There is one charitable activity that has proved a hit in Japan through recent years, it’s the “furusato nozei” or hometown tax. Hometown tax was originally suggested year 2007 by Japan Prime Minister Shinzo Abe but officially acknowledge by year 2008 in which Japanese citizens living anywhere can donate money to local governments that they want to support. Some people choose a hometown not on the basis of any family ties, but simply because they like the area as well and help it. Needy regions are especially delighted to this program and most of them have been suffering financially as a result of ageing and shrinking populations. Other Japanese have set up websites offering charitable gifts, exotic foods and other goodies in return for a share of urbanites taxes. But as the program was in the main stream, donations got bigger, various issues occurred and three samples are given below:
- Reward gifts are becoming expensive, since premium gifts are used to attract more donors so people contribute or donate money with an eye to the rewards rather than supporting the local areas.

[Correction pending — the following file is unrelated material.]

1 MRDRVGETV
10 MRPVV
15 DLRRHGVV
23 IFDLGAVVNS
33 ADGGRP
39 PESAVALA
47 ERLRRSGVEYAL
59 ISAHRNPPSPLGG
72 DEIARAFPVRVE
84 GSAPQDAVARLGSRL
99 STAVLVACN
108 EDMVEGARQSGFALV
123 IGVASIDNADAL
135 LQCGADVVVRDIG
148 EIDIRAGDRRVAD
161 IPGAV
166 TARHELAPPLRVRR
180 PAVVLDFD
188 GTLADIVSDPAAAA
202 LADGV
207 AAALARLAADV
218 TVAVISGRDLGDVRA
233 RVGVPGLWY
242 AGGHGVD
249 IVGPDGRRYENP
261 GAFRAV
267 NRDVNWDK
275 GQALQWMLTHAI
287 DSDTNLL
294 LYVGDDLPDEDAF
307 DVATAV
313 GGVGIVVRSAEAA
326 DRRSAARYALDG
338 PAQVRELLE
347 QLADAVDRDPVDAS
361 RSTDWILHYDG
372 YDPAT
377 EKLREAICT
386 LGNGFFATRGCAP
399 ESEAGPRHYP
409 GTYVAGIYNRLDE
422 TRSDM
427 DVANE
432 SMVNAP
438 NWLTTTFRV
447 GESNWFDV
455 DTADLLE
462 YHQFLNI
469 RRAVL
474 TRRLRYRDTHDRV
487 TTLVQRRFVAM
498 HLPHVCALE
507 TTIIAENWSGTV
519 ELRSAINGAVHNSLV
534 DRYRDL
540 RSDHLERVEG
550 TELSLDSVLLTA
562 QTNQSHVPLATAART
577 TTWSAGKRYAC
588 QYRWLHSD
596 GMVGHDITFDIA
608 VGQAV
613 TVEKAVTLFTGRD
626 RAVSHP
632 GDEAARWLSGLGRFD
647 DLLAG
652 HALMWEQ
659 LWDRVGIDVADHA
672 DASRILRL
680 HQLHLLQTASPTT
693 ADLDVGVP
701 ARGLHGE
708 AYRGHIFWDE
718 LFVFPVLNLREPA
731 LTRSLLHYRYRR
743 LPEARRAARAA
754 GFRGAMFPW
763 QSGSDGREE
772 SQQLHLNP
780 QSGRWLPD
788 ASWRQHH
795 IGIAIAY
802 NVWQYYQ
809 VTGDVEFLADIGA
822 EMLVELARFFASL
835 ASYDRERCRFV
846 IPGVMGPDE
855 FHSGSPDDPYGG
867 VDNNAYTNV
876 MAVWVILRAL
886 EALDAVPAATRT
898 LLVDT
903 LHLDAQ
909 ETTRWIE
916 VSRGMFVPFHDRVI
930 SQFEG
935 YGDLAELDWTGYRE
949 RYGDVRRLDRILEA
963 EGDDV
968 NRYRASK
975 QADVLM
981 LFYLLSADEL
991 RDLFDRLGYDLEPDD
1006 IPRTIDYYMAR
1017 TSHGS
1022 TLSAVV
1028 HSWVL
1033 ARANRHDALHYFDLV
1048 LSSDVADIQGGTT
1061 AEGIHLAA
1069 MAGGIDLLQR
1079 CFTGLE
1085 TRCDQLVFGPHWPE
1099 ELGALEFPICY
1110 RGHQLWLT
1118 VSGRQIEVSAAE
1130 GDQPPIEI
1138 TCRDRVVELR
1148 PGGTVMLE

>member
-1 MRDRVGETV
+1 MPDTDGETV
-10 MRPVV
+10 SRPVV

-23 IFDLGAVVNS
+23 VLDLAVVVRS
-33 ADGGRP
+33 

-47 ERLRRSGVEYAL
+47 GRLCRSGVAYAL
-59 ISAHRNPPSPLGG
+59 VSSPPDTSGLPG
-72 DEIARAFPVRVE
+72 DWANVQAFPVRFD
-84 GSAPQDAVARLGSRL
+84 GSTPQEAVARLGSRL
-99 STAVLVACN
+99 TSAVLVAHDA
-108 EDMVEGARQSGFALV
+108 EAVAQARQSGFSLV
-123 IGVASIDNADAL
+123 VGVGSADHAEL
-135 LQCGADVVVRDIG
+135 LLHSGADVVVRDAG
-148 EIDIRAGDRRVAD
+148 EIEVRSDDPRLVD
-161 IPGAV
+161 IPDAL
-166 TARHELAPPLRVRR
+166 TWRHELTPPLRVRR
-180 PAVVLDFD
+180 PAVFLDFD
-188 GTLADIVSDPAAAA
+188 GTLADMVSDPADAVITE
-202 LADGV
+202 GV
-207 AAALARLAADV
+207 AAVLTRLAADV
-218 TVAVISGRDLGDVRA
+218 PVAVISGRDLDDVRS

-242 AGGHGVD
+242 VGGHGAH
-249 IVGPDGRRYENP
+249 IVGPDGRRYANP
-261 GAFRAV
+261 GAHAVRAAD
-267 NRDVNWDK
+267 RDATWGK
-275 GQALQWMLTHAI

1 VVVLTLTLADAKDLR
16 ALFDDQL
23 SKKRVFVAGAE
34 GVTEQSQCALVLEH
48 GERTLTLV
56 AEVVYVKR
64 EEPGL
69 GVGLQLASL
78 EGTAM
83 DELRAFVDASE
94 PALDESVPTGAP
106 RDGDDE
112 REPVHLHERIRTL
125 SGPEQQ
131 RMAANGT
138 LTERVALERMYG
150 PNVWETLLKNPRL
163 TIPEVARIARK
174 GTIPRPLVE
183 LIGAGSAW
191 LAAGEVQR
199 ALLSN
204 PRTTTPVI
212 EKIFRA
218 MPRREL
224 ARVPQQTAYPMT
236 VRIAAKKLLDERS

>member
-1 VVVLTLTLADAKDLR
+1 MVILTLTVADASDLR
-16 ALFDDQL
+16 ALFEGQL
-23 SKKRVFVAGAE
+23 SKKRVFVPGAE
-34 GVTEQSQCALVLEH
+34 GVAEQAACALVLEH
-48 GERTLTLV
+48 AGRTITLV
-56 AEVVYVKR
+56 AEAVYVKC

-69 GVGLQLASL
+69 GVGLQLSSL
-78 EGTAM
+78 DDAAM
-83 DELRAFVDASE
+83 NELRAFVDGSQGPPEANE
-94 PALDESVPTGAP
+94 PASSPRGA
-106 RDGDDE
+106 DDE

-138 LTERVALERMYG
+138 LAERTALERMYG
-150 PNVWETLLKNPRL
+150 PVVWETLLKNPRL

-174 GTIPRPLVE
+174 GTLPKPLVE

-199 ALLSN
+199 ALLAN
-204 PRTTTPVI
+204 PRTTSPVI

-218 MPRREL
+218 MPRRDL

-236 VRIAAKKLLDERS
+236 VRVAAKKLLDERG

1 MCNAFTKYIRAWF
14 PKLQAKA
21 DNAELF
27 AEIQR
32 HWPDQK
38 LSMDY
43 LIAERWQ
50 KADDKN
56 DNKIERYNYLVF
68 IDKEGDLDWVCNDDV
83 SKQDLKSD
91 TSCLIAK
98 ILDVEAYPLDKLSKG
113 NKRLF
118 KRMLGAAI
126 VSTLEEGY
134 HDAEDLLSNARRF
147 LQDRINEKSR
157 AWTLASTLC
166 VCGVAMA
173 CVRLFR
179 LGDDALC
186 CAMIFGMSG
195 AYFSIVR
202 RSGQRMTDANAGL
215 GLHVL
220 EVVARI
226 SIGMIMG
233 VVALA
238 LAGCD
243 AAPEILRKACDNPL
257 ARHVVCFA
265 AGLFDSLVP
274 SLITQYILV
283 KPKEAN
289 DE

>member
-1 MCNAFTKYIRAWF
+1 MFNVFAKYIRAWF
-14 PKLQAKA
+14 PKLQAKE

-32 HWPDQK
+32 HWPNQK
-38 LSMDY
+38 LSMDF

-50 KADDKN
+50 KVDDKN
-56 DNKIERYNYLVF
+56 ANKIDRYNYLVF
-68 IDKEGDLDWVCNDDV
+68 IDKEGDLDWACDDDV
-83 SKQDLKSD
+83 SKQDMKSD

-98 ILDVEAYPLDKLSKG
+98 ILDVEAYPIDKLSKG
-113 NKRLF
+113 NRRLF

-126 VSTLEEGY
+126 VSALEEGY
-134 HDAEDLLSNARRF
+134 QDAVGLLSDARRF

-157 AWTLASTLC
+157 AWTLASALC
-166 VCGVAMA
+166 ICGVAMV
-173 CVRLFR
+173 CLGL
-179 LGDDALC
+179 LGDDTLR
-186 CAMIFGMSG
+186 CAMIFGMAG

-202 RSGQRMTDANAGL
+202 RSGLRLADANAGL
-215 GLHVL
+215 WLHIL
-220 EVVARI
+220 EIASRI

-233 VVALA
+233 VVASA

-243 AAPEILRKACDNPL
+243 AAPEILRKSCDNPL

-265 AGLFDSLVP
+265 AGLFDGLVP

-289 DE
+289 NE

- Some of the local governments are reporting losses to the program while the other are enjoying the surplus or excess calculated from the difference of total revenue collected from donations and the total tax deductions acquire
- A higher limit was set to the tax deductible donation as stated to income, family composition and other deductions. The higher the income, the higher the tax-deductible amount
However, Hometown tax is still developing and progressing. It is said that the government monitors the program whether or not it leads to regional recovery in Japan while continuing its principle of supporting rural areas and hometowns.